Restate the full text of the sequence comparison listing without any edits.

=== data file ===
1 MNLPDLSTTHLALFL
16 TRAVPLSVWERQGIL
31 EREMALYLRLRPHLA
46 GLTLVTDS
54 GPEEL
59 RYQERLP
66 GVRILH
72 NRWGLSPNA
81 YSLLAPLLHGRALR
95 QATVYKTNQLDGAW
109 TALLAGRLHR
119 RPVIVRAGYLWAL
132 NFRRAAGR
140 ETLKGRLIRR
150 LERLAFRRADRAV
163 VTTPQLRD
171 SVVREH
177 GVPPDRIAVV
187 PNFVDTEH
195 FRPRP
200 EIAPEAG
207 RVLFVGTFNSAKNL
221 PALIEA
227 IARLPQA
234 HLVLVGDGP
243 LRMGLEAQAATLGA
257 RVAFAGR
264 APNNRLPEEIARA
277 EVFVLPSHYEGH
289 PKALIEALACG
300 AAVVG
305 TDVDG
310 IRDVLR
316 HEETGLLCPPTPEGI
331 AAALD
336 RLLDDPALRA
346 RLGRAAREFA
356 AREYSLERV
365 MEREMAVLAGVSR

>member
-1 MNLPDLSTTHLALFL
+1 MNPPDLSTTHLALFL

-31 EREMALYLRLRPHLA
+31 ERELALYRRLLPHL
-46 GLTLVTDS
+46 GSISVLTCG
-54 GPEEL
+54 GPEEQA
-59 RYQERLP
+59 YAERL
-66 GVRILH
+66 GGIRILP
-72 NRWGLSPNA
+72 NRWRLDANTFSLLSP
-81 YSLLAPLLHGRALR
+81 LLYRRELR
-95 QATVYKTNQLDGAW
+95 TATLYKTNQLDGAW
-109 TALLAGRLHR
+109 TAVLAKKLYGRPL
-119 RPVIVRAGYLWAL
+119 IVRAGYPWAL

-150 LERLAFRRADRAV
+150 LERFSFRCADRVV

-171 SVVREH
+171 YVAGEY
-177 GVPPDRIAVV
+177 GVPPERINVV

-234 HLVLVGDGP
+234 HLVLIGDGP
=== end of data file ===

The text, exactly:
1 MNLPDLSTTHLALFL
16 TRAVPLSVWERQGIL
31 EREMALYLRLRPHLA
46 GLTLVTDS
54 GPEEL
59 RYQERLP
66 GVRILH
72 NRWGLSPNA
81 YSLLAPLLHGRALR
95 QATVYKTNQLDGAW
109 TALLAGRLHR
119 RPVIVRAGYLWAL
132 NFRRAAGR
140 ETLKGRLIRR
150 LERLAFRRADRAV
163 VTTPQLRD
171 SVVREH
177 GVPPDRIAVV
187 PNFVDTEH
195 FRPRP
200 EIAPEAG
207 RVLFVGTFNSAKNL
221 PALIEA
227 IARLPQA
234 HLVLVGDGP
243 LRMGLEAQAATLGA
257 RVAFAGR
264 APNNRLPEEIARA
277 EVFVLPSHYEGH
289 PKALIEALACG
300 AAVVG
305 TDVDG
310 IRDVLR
316 HEETGLLCPPTPEGI
331 AAALD
336 RLLDDPALRA
346 RLGRAAREFA
356 AREYSLERV
365 MEREMAVLAGVSR

>member
-1 MNLPDLSTTHLALFL
+1 MNPPDLSTTHLALFL

-31 EREMALYLRLRPHLA
+31 ERELALYRRLLPHL
-46 GLTLVTDS
+46 GSISVLTCG
-54 GPEEL
+54 GPEEQA
-59 RYQERLP
+59 YAERL
-66 GVRILH
+66 GGIRILP
-72 NRWGLSPNA
+72 NRWRLDANTFSLLSP
-81 YSLLAPLLHGRALR
+81 LLYRRELR
-95 QATVYKTNQLDGAW
+95 TATLYKTNQLDGAW
-109 TALLAGRLHR
+109 TAVLAKKLYGRPL
-119 RPVIVRAGYLWAL
+119 IVRAGYPWAL

-150 LERLAFRRADRAV
+150 LERFSFRCADRVV

-171 SVVREH
+171 YVAGEY
-177 GVPPDRIAVV
+177 GVPPERINVV

-234 HLVLVGDGP
+234 HLVLIGDGP